Rest and Relaxation in Laos

What a difference between China and Laos. In Laos the village homes are mostly small bamboo structures with thatched roofs, the rolling hills stripped by logging and slash-and-burn agriculture. The roadside shops are poorly stocked, the markets sparse and the prices higher than in China. But we felt a calmness and tranquillity that was somewhat non-existent in China. Instead of the blank stares that we had gotten used to, we were greeted by bright smiles and cries of sabaidee (hello) from almost everyone we passed. Every time we rode by a village, small children would stop what they were doing to greet us with uncontrolled enthusiasm.   Greeters in the small village of Nateuy

  Rice terraces outside Luang Namtha

  A village along the highway between Oudom Xay and Pak Mong

Rather than head directly south from the border, we decided to take a short (40km) detour to the town of Luang Namtha, the main base for trekking in Northern Laos. We had no intention of trekking, but we knew we would find guesthouses, restaurants and other travellers' amenities that we had longed for since leaving Dali in China. Despite the fairly easy terrain, by our eleventh consecutive day of cycling we were really moving slowly and our legs were in pretty desperate need for rest. So we spent four great days in Luang Namtha doing very little. We met lots of cyclists and travellers, ate every night at the night market, went to the herbal sauna and watched lots of Star Trek.

Our only Luang Namtha (mis)adventure was stumbling in on a cooking class where we were invited to partake in the post-class meal. We were basically roped in by the two foreign tourists who were clearly too nervous to eat their creations alone: steamed bat and squirrel stew. The stew was palatable, but the bat, steamed whole in a banana leaf was a little bit difficult to handle. Attempting (probably quite poorly) to hide our discomfort, we gnawed away at it's tiny body, trying to get the little meat that there was. Yann was completely convinced we would get sick because the bats were steamed with none of their organs removed. Not recommended.   At the Oudom Xay market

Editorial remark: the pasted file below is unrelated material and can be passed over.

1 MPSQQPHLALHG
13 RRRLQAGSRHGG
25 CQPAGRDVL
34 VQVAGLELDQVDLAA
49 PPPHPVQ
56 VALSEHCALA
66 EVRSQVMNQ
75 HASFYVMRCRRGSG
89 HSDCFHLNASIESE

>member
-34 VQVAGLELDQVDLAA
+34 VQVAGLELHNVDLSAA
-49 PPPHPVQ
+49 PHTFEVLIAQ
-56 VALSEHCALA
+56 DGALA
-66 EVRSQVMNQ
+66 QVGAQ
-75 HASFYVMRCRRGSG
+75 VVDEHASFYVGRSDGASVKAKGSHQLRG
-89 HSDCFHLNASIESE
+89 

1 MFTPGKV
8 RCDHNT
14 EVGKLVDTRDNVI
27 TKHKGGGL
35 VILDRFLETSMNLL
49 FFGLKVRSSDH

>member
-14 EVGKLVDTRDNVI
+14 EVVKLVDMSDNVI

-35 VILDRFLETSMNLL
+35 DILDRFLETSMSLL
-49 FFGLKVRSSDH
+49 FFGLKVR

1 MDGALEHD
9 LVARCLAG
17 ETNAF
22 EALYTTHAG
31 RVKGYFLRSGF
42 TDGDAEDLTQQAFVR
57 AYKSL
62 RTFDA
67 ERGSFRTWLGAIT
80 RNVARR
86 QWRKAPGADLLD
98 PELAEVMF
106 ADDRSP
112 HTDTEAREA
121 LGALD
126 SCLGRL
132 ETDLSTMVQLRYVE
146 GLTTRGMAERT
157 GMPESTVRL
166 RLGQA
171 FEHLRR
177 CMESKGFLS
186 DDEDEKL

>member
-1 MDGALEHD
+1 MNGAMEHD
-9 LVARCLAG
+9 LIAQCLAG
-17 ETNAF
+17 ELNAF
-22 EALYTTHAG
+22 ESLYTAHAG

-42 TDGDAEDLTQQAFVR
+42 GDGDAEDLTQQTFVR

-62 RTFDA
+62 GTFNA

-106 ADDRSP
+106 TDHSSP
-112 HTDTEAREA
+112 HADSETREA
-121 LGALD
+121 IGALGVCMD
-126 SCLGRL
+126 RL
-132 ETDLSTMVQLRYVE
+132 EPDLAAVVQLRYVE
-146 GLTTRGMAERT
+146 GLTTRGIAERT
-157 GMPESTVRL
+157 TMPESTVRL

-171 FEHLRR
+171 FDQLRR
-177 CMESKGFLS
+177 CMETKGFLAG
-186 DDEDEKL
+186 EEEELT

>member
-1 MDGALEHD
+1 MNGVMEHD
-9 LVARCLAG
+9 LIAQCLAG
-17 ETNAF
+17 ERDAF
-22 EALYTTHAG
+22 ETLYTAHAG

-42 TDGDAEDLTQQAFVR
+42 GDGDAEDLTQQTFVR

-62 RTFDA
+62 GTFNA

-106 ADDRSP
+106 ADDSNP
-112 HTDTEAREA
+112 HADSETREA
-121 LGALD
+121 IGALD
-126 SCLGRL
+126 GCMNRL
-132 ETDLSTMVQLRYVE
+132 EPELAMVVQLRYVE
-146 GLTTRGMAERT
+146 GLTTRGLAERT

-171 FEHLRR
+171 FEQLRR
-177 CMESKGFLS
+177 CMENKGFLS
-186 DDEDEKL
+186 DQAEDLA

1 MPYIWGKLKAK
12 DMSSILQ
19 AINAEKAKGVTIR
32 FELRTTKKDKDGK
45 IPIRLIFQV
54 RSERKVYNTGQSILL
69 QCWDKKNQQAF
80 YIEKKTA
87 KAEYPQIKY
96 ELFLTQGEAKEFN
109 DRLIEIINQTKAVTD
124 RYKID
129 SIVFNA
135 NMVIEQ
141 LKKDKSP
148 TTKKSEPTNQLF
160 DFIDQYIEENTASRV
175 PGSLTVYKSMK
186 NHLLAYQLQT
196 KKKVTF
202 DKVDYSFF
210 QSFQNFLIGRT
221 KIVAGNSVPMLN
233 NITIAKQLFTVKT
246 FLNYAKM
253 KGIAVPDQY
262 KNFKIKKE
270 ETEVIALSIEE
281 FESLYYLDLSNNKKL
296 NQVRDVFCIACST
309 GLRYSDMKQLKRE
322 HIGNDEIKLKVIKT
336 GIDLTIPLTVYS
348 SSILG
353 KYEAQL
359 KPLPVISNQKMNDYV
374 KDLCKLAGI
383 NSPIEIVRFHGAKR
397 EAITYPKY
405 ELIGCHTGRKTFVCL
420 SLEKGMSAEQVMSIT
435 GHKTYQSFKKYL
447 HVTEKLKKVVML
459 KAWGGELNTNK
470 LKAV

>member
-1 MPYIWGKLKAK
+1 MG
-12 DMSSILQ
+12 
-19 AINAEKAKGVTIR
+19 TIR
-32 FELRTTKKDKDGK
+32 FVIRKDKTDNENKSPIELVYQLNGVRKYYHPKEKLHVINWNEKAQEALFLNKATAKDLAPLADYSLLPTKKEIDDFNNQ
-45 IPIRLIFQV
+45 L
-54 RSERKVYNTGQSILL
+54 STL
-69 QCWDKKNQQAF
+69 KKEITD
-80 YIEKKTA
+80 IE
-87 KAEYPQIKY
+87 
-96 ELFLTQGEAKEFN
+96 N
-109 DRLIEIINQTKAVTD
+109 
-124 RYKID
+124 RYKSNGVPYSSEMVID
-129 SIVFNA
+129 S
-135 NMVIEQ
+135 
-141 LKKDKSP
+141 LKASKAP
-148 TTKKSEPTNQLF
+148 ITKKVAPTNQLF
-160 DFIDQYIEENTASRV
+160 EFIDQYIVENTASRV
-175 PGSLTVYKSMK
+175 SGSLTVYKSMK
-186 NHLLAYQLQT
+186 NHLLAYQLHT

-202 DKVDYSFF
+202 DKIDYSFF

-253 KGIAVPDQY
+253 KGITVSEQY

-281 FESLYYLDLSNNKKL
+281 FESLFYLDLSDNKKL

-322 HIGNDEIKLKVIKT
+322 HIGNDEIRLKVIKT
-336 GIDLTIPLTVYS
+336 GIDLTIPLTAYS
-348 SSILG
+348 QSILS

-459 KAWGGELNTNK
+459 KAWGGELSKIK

From Luang Namtha we rode to Oudom Xay, the largest town in Northern Laos and a major trading point for Chinese goods entering the country. Subsequently it is Chinese-style ugly. We had fond memories of the city from our time there seven years earlier, so we were eager to see if the town had changed much. We had put a lot of hope into eating pancakes from a street stall where we had eaten every night on our last visit to the city. We roamed around in the evening, where our vendor used to set up, and we were very disappointed to find that he was no longer there. For years we had referred to the Oudom Xay pancakes as the best pancakes we'd ever eaten. We realised that those fried pancakes, smothered in condensed milk were the only real reason why we wanted to re-visit the city.

Our route continued south along National Highway 13 with the 80km from Oudom Xay to our next destination Pak Mong rumoured to be its worst section in terms of road conditions. We can confirm those rumours.   Can you spot Yann?

  The worst stretch of National Highway 13

After our intense riding in Yunnan, we tried to slow our pace in Laos. We planned to detour from the main highway again to spend a few days in the small river-side town of Nong Khiaw. What a great decision! We checked into a beautiful (inexpensive) lodge on the western bank of the river, away from the tourist ghetto on the eastern bank. Right up the street from our hotel was a small family-run restaurant with fantastic, (inexpensive) food. Everything on our side of the river basically shut down by night fall, which is pretty early in October. All we could do was sit and admire the incredible mountain scenery that surrounds the village over a cold Beer Lao.   The Nam Ou River through Nong Khiaw

  View from our room at the Nam Ou River Lodge

  Menu at the Nong Khiaw Family Restaurant where we ate every day

Stats for Mohan to Nong Khiaw:

Days of cycling: 3 full-days, 2 half-days
Days of rest: 5 full-days, 1 half-day
Kilometres cycled: 296
Metres climbed: 3249
Cycle-tourists crossed on the road: 6

Partially sponsored by Mountain Equipment Coop Expedition Support

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